3. Small wooden nails, used for attaching repair soles or as a construction method. [Goubitz, 2001]
Peg hole
The distinctive lozenge-shaped or square hole left in the leather after the peg has disappeared. [Goubitz, 2001]

Pegged construction
A method of attaching the treadsole (outsole) to the upper and insole by using rows of wooden pegs to nail the pieces together. [Goubitz, 2001]

Pegged shoe (Pegged boot)
Leather shoes with the sole fastened to the upper by wooden pegs. []

Pegging on the heel pieces [Holme, 1688]

Piecing  (Other medieval spellings include Pecyn, Pecyng, Latin: Repecio, Reb(r)occo, Sarcto, Reficio. Modern terms include: Insert)
This could refer either to using smaller pieces of leather to build a larger piece, such as a boot leg; or it may refer to clouting.  There was some disagreement between cordwainers and cobblers about whether piecing could mean a whole quarter or only part of a quarter.  A piece of leather which has been added to the overleather to fill out or adjust the final shoe.  There is also a modern definition that has nothing to do with the archeological meaning (or historical shoemaking).

Petty Boy
A tool for slickening stitches.  May not be a medieval tool.  See Bones and Sticks

Pike (Other medieval spellings include: Crackowes, Pouilaines Latin: Liripipium)
A point.  Specifically the point on the toe of a shoe.  In the 12th century piked shoes appear to have been called pigases (pigaches in French), or pigacić and pigatić.  In the later 14th century, the style was called “crackowe”, such as “shoes with crackowe pikes”, then later “shoes with long crackowes”.  In the early 15th century, in France, the term “poulaine” referred to the Polish fashion. 

Pin (Modern terms include: Bubble)
Commonly these fittings are smaller single-layer leather patches, but can also be larger laminates of leather added to a last to adjust its size, shape, etc. for custom fitting.  These are called heel-pin, toe-pin, and so forth, depending on location.

A simple iron tool used in lasting, for hammering tacks and pulling them out.  After the Middle Ages, Pincers become increasingly more specialized into Pincers and Nippers (See also Nippers):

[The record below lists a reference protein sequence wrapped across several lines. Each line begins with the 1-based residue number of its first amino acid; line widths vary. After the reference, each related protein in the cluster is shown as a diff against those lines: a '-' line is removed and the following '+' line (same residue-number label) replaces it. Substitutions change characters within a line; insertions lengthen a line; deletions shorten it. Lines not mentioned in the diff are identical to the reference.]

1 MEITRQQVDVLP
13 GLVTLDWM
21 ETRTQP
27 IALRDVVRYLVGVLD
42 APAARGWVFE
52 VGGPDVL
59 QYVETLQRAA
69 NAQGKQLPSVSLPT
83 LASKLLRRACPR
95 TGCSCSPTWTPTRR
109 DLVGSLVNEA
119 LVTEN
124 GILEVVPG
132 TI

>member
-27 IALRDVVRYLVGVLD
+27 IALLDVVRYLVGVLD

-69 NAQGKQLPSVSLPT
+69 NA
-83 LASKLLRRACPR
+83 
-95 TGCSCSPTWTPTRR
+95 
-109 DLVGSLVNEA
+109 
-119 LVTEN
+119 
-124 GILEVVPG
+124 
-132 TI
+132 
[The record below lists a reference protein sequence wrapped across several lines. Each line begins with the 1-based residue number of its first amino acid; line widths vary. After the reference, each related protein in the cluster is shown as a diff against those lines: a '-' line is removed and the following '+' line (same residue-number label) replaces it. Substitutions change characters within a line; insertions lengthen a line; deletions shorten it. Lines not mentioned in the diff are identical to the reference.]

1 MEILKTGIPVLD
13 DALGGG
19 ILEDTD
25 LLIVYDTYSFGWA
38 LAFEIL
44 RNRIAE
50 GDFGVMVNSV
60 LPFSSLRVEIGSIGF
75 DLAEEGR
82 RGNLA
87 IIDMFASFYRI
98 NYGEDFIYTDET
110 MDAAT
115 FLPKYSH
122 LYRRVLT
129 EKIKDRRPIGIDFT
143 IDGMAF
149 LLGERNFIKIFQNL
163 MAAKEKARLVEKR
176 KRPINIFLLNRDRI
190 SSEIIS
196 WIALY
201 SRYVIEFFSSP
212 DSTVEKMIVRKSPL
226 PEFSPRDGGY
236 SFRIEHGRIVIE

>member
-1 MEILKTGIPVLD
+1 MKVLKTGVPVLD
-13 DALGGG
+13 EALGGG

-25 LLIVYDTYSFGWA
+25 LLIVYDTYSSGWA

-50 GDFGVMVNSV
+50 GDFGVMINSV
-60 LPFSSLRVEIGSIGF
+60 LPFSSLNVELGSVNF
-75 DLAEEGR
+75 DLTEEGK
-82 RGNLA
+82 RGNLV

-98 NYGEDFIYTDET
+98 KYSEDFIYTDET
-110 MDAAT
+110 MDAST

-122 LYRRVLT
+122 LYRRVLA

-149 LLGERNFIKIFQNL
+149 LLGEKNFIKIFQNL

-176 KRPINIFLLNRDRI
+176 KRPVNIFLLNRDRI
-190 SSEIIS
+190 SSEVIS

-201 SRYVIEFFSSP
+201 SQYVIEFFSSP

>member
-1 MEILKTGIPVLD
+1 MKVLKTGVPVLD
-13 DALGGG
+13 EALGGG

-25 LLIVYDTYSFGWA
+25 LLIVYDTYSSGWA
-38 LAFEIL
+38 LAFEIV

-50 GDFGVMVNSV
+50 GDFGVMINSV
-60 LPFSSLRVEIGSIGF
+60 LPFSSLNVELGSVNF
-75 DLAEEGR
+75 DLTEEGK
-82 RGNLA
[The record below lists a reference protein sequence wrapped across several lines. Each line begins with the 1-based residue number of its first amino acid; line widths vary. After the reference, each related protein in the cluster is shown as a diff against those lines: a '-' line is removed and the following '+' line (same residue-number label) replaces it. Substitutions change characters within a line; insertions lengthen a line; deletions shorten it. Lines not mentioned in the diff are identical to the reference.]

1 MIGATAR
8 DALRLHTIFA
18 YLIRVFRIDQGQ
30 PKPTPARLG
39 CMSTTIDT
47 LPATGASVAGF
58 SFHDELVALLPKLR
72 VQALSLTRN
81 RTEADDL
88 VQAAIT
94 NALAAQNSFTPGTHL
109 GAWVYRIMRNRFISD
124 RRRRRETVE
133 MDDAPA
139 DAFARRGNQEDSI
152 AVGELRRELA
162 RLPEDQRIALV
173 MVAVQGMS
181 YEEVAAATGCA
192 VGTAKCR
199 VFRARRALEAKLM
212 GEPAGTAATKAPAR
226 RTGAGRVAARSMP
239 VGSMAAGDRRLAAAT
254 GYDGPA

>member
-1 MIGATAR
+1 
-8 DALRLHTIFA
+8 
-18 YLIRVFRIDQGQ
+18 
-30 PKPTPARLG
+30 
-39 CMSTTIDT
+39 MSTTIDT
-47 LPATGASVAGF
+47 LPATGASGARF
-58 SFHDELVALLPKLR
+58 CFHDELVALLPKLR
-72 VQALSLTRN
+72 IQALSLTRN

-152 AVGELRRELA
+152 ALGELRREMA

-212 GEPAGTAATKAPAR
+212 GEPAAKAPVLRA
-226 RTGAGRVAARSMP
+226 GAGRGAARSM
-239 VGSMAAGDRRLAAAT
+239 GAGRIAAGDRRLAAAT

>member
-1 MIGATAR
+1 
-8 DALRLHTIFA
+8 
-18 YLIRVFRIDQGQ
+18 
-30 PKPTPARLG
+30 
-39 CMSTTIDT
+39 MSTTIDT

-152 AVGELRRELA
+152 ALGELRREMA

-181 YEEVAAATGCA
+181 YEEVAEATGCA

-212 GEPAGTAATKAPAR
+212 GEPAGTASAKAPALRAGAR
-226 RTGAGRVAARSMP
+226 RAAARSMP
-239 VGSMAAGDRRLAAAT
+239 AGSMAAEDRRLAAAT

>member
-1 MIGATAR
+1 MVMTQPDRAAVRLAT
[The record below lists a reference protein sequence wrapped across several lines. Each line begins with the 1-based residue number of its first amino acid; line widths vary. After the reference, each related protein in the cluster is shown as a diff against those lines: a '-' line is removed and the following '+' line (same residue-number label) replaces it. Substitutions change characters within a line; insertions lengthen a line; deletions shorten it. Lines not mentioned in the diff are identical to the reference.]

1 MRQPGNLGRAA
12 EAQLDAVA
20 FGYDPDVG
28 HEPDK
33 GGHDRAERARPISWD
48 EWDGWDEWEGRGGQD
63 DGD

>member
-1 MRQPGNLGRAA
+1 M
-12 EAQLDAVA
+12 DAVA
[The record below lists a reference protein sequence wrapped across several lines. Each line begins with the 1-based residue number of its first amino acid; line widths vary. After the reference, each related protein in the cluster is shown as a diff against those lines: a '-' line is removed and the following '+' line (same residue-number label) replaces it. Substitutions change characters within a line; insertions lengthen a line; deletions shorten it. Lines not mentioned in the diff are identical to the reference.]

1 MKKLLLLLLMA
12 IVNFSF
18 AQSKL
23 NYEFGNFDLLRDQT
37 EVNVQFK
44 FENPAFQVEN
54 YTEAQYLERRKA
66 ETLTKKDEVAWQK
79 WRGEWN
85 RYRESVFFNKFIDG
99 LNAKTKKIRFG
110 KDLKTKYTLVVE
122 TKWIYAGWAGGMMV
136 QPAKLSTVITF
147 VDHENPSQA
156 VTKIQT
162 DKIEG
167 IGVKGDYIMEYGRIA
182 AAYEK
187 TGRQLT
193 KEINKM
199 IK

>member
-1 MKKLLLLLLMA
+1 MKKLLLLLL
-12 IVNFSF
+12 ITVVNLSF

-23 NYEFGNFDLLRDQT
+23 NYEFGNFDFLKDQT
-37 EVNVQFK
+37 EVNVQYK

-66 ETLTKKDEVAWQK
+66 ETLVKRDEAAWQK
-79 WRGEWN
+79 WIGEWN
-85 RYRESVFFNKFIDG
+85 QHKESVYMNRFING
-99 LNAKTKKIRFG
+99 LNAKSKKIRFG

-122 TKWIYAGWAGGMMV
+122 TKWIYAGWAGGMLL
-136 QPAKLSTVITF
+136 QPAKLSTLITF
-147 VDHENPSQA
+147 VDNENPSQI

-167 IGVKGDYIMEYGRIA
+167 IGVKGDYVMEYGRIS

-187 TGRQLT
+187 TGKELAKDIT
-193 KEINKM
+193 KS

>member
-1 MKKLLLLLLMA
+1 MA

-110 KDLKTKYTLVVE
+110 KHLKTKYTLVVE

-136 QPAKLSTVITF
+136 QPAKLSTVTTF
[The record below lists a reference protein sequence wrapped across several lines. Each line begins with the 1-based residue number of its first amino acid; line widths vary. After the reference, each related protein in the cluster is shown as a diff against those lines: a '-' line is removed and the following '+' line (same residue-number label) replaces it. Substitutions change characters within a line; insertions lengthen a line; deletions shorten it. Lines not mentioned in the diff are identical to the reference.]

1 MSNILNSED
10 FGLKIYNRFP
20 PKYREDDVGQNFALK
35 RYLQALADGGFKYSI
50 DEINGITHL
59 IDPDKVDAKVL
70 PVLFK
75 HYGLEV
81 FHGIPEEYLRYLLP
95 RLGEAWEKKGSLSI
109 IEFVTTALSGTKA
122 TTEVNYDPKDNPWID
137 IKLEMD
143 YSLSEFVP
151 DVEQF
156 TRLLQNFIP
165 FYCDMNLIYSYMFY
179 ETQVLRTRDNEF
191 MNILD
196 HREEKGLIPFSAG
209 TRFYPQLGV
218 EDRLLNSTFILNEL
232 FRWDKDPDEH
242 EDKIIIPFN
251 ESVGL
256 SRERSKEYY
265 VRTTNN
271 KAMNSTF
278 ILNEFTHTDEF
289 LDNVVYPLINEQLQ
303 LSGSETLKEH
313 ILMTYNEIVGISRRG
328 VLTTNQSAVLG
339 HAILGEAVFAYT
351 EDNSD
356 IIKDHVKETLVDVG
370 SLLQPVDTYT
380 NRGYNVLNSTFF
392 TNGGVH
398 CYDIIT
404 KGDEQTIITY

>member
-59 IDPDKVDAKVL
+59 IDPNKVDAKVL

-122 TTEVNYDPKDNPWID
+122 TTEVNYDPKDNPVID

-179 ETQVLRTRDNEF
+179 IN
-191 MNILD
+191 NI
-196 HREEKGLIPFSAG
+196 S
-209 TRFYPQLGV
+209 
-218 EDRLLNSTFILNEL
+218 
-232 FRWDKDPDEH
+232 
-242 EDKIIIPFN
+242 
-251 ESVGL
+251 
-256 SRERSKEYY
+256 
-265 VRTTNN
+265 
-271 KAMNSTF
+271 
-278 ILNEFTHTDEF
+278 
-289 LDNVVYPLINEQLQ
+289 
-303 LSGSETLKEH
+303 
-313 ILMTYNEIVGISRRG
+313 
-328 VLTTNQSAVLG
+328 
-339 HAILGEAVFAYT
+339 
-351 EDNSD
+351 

Pinking (Fenestration, Gimping.)
  1. Cut zigzag and scallop decoration on the edges of the upper parts of the shoes. [Webber, 1989] The 20th century uses the term gimping for zig-zags on brogues. [Thornton/Swann, 1983]
  2. Punching holes in various patterns. This is sometimes referred to as Fenestration (q.v.).
  3. Pinking the overleather, cutting the grain of the leather in to roses, knots and orderly devices. [Holme, 1688]
  4. (Gimping) Trimming and simultaneously decorating the edges of leather pieces. The shoemaker does this with a gimping machine in which steel tools with various patterns and designs can be fitted. [Vass]

Pinson (Other medieval spellings include: Caffignon, Pinsone, Pinçon, Pinsion, Pisnet, Puisnet, Pynson, Sokke. Latin: Pedipomita, possibly Calceolus, Calceamesa Calceamen Pedibomita Pedribriomita)
A kind of thin shoe, slipper or pump.  Although they appear in the literature from 1350 to around 1600, there is no clear contemporary description of them.  It maybe assumed that they are a slip on shoe held in place by fit, rather than any fastenings.

Folds that occur during the lasting process. [Devlin, 1840]

  1. Similar to Bead but should be restricted to material with a string type core. [Thornton/Swann, 1983]
  2. Piping (Passepoil) (See Bead)
  3. A cord-like trim which sometimes contains a filler of hair or other material, sewn along the edges and over and in seams. [Webber, 1989]
Pit tanned
See Tanned

Pitch (Stitch Length)
The measurement of stitch lengths per inch in a given seam.  It is likely that this term is 19th century in origin. [Thornton/Swann, 1983][Webber, 1989][Goubitz, 2001]

Tar thickened and purified by boiling.  Tar is the caramelized sap from trees gathered in the charcoal making process.

Of a shoe or a last: the distance between the heel seat and the ground, dependent on the height of the heel. [Goubitz, 2001]

Platform Sole
A thick sole, generally originally of cork covered, to give additional height, usually for fashion reasons [Thornton/Swann, 1983]

Platform (sole) cover/envelope
The leather covering for the thickness of the cork or wooden midsole filling. [Goubitz, 2001]